The M-4 (having not gotten caught unintentionally leading the painting of the dam at Lake Cisco right before graduation) actually were allowed to graduate, despite all the threats we might not, and, in addition, graduated with a “second” education from the school of “reality,” from the school of how not to be an adult. We were a lot less naive high school graduates than most, thanks to the birth of the M-4 on February 11, 1964. We became “Multi-Matriculators,” or “Mega-Matriculants.”
Today, two of us are professional engineers, Berry (petroleum engineer), and Cole (mechanical engineer), one is a practicing architect (Adling) with his own firm, and one is a Ph.D. physicist and teacher (Hastings).
Seldom, if ever, did all four of us “work” together after high school; when one, two, or three of us did something “worthy” of the M-4, the quartet as a whole, in our minds, received the “glory.” Consequently, between high school graduation and our “settling down” into marriage (& thereafter), we were probably turned into the FBI (The Flag Escapade — Phase II [August, 2013]), threatened with several different misdemeanor charges, we crashed a public beauty pageant (Crashing The Cisco Beauty Pageant — Night of the Long Knife [June, 2013]), we displayed unauthorized but unthreatening symbols, we were summoned before a grand jury, we crossed a condemned bridge across a major river, we entered a proto-national park, we marched in illegal demonstrations, and we raided golf driving ranges. This is an incomplete list, for I have listed only those things for which the statutes of limitations have expired. Out of all this we have emerged as professionals, for, remember, we are Misunderstood, and Misaccused, not Malicious.
At the Cisco High All-class reunion of 2005, I was one of a few of our class distributing flyers in windows downtown for the dance we were sponsoring at the Country Club at Lake Cisco that Saturday night. I went into the Cisco Police Department (now next to the bank) to ask them if I could display one in their window. They were happy to let me do so, but as I put it up, they asked me my name and my class. Their demeanor changed drastically with recognition of the answer. “Were you one of those who put the school desks upon…? ” Yes, I was,” I answered. “Oh…” was about as far as the conversation went on that subject. The Cisco Police Department, after 41 years at that time, knows the M-4 and the CHS class of 1964. I’d love to be able to see the file they have on us there, if it hasn’t been deleted or shredded for more space.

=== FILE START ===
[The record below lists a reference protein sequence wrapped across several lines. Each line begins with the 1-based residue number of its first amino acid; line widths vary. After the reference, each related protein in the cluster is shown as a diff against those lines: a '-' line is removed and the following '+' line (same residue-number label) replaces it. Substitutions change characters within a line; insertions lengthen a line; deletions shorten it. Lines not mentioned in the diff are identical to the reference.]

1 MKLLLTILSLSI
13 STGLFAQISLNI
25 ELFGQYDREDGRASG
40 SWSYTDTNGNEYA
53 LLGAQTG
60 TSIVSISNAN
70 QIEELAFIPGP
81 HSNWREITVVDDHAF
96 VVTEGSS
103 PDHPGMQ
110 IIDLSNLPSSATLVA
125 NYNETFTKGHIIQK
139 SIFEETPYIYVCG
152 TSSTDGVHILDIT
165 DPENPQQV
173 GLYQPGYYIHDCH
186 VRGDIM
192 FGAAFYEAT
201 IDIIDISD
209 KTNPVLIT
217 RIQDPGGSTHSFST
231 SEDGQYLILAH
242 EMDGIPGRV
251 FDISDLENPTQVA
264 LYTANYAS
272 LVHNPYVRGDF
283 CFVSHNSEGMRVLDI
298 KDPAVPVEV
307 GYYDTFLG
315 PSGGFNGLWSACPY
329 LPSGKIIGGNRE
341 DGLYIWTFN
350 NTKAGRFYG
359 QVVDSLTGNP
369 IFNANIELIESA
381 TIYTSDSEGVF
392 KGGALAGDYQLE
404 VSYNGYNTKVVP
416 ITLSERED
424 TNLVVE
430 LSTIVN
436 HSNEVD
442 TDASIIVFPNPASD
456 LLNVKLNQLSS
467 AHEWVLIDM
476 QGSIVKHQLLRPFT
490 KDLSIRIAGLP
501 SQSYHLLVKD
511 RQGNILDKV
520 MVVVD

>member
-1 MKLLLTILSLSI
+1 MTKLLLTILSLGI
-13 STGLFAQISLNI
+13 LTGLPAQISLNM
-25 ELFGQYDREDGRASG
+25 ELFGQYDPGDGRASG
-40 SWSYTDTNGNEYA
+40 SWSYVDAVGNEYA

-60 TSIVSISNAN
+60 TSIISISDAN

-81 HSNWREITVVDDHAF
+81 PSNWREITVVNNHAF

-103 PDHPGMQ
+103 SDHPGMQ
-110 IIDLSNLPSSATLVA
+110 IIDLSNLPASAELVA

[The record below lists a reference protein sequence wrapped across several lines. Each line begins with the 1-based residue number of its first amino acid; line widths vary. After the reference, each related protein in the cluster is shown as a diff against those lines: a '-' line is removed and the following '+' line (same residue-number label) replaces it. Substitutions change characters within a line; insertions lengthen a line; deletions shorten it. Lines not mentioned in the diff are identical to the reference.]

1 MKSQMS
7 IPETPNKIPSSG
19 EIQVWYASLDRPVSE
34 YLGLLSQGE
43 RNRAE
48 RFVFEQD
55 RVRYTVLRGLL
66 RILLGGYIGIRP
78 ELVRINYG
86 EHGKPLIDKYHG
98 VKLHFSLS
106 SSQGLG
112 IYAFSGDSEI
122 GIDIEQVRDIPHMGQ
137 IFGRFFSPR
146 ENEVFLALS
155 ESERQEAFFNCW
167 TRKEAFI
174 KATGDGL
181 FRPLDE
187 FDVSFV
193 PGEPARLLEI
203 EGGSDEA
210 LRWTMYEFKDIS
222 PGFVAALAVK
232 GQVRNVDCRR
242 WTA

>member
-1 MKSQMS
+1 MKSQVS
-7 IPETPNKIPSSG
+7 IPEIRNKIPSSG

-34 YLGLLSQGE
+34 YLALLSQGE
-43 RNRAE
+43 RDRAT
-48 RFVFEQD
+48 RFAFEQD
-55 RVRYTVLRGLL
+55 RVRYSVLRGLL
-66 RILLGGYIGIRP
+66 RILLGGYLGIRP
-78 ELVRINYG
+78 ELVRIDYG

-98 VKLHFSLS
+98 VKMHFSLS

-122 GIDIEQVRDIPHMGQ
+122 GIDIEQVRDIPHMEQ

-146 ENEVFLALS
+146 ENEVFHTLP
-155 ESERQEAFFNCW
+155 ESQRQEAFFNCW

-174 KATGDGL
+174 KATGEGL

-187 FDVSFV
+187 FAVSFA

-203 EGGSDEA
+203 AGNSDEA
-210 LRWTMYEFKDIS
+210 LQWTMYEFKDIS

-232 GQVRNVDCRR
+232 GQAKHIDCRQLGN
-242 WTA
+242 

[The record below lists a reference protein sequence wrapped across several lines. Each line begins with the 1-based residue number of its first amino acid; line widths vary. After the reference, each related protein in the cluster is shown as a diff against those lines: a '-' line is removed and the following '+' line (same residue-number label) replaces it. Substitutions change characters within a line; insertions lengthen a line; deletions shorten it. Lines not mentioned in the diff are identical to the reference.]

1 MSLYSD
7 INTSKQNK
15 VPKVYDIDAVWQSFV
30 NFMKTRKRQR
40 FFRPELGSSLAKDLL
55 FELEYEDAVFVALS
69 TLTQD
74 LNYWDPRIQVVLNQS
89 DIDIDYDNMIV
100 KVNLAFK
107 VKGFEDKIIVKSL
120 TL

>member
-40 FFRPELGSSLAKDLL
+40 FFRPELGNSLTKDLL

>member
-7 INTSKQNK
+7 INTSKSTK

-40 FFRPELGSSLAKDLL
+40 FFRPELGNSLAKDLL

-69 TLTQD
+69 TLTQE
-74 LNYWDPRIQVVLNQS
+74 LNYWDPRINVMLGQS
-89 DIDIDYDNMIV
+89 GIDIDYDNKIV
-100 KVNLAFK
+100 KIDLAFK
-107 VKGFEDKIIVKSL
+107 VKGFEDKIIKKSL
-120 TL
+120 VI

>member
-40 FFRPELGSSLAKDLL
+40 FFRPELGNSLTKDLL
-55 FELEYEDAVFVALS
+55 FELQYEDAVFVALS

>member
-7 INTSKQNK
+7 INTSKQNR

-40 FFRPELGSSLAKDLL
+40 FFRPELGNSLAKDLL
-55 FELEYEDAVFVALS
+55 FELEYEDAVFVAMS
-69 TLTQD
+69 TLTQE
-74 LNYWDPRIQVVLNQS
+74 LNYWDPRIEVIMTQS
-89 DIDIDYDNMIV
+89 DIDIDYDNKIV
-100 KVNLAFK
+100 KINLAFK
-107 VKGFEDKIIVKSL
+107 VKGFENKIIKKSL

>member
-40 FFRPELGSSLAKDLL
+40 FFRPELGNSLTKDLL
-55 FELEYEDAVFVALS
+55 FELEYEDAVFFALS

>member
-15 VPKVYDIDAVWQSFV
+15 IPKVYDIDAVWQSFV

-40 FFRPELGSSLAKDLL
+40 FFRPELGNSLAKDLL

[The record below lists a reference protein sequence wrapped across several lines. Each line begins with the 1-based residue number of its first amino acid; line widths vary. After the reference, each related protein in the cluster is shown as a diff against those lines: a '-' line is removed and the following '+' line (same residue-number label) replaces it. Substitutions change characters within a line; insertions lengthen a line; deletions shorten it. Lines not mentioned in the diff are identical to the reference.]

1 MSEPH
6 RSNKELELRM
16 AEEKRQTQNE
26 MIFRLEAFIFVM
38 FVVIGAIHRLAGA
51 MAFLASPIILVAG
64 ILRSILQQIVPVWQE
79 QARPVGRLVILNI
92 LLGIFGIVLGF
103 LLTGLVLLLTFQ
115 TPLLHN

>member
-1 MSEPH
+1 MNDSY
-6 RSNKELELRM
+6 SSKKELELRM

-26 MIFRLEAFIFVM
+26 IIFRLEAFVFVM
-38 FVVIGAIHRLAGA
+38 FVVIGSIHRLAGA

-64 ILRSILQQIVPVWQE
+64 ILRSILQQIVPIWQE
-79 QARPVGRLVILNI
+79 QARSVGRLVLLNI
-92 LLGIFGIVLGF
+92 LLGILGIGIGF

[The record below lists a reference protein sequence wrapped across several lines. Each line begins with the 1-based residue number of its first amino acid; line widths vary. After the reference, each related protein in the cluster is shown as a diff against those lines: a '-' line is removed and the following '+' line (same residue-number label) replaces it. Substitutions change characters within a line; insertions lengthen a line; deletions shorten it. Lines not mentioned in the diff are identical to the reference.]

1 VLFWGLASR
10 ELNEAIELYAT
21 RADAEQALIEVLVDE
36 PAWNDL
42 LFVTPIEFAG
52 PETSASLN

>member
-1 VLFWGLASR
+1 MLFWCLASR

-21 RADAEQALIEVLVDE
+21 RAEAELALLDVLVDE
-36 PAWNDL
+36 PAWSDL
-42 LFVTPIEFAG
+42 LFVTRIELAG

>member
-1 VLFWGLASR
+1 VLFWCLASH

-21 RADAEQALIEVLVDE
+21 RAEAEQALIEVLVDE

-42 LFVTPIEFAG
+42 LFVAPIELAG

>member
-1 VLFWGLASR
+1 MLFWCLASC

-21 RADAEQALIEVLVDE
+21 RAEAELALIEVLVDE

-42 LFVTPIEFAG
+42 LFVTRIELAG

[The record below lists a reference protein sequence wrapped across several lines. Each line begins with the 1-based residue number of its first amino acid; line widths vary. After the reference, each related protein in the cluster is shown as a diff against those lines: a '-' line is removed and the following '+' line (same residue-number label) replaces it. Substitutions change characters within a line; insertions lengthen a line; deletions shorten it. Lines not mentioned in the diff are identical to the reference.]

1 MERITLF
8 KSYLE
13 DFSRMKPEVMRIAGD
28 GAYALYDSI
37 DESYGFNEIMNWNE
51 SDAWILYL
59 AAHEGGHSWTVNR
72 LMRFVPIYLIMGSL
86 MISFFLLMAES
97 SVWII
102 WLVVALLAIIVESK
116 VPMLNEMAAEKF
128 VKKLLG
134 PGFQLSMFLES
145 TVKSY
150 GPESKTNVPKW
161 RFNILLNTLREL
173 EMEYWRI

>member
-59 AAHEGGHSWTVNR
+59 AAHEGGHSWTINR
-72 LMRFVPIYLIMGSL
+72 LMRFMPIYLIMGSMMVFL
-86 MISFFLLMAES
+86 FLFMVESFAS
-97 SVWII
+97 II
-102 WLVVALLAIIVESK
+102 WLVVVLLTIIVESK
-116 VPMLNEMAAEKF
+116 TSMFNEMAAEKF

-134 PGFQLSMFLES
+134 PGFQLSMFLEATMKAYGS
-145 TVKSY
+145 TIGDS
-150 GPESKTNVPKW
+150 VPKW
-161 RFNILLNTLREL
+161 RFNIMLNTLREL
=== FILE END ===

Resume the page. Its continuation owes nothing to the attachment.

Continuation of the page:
One of the preparations I did before undergoing major surgery in 2002 was to see the M-4, in case I did not make it (The other preps on the list were to walk the pastures, ranches, and farms on which I grew up — which I now own, to see the Rolling Stones in concert, and to arrange that the last recognizable faces I saw before “going under” were those of the Hart twins, Sylvia and Sandra.). Berry could not make it to San Antonio, as he was in God-knows-where overseas on the job, but SA is Cole’s home, and Adling had come from Lubbock also for the Stones’ concert there. In Durty Nellie’s pub on the River Walk (where I belted out a rendition of the Stones’ “Honky Tonk Women,” accompanied by the pub’s pianist) was the first time Adling’s second wife, Pamela, saw more than two of the M-4 together. She watched the three of us interact as if we had been together just the day before; she listened to the chemistry we had among us; she felt the bond. “Something special,” she called it, and has since never wondered about what it was and is that made and makes the M-4 the M-4.
I wonder what she thinks the “M” stands for?